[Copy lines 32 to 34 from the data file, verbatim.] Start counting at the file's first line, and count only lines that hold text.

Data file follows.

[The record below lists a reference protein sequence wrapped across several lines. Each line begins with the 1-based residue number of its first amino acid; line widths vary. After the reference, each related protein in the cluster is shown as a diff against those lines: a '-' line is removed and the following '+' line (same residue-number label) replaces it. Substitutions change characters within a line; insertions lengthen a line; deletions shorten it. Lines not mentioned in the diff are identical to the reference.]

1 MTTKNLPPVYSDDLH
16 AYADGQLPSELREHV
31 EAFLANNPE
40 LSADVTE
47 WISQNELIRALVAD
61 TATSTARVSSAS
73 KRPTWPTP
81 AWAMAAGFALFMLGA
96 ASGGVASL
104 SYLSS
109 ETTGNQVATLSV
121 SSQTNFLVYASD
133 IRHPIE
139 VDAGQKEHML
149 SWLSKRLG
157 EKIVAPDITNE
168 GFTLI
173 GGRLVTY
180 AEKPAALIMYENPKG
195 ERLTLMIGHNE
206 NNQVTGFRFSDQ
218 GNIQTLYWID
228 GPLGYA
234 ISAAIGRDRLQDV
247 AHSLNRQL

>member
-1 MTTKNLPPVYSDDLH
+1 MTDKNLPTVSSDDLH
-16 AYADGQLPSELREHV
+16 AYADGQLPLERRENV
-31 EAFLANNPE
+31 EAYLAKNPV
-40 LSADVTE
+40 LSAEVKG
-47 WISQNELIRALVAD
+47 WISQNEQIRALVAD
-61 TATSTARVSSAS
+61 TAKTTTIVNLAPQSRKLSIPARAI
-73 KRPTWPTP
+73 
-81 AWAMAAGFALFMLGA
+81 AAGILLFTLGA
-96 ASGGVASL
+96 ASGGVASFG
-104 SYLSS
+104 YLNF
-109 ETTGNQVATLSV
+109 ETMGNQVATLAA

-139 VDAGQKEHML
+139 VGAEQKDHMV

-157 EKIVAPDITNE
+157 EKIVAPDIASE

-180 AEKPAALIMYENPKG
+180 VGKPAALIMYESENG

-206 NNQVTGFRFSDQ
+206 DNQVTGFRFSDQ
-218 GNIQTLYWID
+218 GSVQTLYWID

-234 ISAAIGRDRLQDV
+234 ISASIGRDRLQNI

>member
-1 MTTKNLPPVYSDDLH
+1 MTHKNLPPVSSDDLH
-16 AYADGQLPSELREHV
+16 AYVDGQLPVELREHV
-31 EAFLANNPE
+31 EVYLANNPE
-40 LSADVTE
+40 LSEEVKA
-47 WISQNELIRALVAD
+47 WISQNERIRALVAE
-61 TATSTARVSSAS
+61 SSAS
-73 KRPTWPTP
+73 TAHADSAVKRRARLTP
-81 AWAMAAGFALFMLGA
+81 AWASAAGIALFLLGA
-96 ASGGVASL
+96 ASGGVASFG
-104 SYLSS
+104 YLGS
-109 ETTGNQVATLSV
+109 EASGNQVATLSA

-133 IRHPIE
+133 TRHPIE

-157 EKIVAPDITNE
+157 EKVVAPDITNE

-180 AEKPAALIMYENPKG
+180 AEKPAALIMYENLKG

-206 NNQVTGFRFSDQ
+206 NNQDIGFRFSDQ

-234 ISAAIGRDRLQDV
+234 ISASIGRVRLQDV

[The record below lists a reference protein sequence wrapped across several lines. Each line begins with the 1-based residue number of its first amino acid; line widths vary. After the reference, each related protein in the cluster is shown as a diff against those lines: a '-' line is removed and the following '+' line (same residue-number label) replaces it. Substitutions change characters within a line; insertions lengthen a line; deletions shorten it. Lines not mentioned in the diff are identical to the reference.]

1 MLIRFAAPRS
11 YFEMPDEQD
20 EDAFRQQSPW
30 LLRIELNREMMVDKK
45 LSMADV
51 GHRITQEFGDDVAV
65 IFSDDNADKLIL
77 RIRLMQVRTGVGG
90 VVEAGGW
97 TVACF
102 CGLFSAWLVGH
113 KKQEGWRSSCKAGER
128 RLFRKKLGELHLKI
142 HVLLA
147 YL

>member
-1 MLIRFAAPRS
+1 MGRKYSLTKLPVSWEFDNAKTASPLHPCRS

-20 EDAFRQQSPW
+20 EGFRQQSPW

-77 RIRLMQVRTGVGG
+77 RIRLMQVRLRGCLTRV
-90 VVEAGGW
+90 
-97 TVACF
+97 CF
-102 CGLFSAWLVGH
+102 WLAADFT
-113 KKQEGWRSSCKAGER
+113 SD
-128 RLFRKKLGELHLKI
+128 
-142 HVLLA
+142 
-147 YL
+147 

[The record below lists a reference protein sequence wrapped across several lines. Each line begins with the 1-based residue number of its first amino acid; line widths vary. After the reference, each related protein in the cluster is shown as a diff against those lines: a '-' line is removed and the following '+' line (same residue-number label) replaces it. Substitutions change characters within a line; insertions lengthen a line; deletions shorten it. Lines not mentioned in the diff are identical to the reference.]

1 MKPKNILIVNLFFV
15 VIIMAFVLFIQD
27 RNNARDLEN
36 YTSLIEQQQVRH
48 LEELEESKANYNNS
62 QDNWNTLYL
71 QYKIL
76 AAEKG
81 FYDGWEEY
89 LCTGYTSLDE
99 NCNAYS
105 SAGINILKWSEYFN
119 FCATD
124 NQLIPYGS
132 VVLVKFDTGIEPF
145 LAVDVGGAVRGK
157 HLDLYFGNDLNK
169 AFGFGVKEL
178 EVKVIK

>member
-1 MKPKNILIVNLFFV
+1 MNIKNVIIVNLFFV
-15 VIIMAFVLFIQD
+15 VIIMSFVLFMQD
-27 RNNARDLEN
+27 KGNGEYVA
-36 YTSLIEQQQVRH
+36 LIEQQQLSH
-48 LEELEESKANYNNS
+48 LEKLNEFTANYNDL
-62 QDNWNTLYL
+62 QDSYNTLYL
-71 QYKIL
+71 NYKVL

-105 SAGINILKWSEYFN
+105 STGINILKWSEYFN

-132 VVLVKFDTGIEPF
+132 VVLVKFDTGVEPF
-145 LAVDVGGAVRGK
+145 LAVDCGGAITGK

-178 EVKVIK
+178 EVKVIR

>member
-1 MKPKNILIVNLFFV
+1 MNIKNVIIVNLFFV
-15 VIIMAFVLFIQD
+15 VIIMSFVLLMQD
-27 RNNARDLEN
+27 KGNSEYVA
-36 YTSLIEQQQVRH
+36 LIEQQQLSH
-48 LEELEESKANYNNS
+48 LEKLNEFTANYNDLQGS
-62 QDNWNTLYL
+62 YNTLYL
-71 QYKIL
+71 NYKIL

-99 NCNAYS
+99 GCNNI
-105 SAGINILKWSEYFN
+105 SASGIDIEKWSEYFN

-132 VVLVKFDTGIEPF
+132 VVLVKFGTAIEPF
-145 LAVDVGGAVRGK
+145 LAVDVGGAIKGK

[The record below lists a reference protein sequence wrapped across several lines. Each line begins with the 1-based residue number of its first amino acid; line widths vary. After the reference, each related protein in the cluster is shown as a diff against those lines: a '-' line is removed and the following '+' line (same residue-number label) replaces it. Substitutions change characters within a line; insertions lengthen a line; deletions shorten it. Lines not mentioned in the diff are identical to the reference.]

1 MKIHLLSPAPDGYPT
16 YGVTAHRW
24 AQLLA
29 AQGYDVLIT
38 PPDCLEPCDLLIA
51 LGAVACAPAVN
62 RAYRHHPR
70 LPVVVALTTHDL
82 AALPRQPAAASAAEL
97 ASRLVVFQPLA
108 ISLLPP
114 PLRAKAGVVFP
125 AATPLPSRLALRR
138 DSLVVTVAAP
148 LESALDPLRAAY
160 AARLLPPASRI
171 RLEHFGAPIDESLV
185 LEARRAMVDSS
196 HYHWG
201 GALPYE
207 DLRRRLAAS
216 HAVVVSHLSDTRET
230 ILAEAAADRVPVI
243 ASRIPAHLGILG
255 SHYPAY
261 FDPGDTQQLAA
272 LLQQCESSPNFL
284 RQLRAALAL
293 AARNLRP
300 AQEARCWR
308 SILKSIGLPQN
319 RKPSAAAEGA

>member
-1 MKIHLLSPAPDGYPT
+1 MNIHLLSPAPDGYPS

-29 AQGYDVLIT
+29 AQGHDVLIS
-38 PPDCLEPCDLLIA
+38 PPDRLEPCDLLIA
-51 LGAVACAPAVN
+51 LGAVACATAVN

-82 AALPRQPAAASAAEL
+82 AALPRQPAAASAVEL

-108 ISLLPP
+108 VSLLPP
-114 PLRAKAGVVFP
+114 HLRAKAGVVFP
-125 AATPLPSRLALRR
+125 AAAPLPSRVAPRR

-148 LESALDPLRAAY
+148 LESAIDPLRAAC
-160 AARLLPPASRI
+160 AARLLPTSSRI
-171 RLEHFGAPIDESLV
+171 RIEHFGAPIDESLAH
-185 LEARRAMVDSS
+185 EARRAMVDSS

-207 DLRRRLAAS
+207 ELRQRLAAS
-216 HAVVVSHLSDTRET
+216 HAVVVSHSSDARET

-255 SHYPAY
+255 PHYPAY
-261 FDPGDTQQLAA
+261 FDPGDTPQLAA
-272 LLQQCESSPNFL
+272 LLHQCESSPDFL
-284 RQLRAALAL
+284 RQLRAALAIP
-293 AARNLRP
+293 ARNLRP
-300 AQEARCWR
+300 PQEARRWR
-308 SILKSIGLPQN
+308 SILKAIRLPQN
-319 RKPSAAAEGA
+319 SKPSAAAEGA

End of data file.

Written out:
-31 EAFLANNPE
+31 EAYLAKNPV
-40 LSADVTE